Three Construction Challenges You Should Know About
So, what causes developers to scratch their heads and turn to their construction and design partners for an answer? Three things lead the way, we learned from the experts at Bisnow's second annual DFW New Construction and Development Summit at the Marriott City Center yesterday.
A crowd of 425 heard that rising construction costs, a shortage of subcontractors, and pre-construction cooperation (or lack thereof) make development projects a little rockier. (It never seemed that difficult when you were playing with Legos.)
Crossland Construction corporate architect Raymond Braswell (right, with Bury EVP Jim Knight) says construction costs could rise more than 4% starting in January. Material costs will likely increase, too, as rumors circulate that wood, especially, is going to cost more. (It was only a matter of time before trees started to unionize.) Another concern: subcontractors. During the recession, contractors didn't have work and were pricing jobs just to cover labor expenses. All of these costs will go up considerably as projects get more competitive in the next few months, he says.
OMNIPLAN principal Tipton Housewright (far left, with colleagues Amanda Buckley, Ashley Perkins, and Michael Hellinghausen) says building collaborative teams from the start can help combat the increasing construction costs. Getting the contractors together with architects early in the design process can result in better planning and creates value. He also thinks office is ripe to be reinvented. The Millennials are looking for a dramatically different type of work environment; one that is more informal and collaborative, and more about the outdoor space and the coffee shop. Not to mention, they want to walk to work. (Also a new Xbox One in the office wouldn't kill you.) That will transform offices over next few years.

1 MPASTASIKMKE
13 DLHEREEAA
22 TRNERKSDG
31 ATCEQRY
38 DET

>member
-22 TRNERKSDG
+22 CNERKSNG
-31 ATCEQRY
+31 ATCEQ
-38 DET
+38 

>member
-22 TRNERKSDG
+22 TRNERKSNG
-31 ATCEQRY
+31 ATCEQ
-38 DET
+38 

UEB Builders principal and design phase manager Kyley Harvey says there's no substitute for getting architects and the general contractors together early to work on projects as a team. (Who knew commercial real estate involved so much diplomacy.) He's excited, too, that investors are realizing the value of creating destinations to projects. For instance, he's working on a 140-acre industrial development in Midlothian that is striving to be more than just a business park; it will be a destination with some mixed-use aspects.
Jim says the trend of mixed-use developments will grow. It's where the capital dollars want to be, whether it is in the downtown core or in the suburbs. He's also seeing compression on staff (and trying to get as much productivity from less people in smaller spaces) will impact office space of the future. Recreating the mixed-use project is evolving, too. The retail portion of these projects may require the most creativity as retailers aren't sure who they are today. (Do they want a 15k SF space or a 49k SF big store? They just need to do some soul searching, maybe skip some rocks on a lake.) More often, retail is becoming boutique and specialized and malls are becoming a little rare.
DIRTT by GL Seaman's Mary Miano-Sleeper (left, with colleague Christine Fleming) moderated the panel of experts. She tells us the firm's pre-fab architectural walls aid rapid construction by creating a custom solution in a shorter time. The accessibility and universal furniture and equipment support of DIRTT walls make them ideal to future-proof office space by making interior changes flexible and agile to grow or contract as business dictates. Check back Monday for more event coverage and look who was in attendance by checking out our photo gallery here.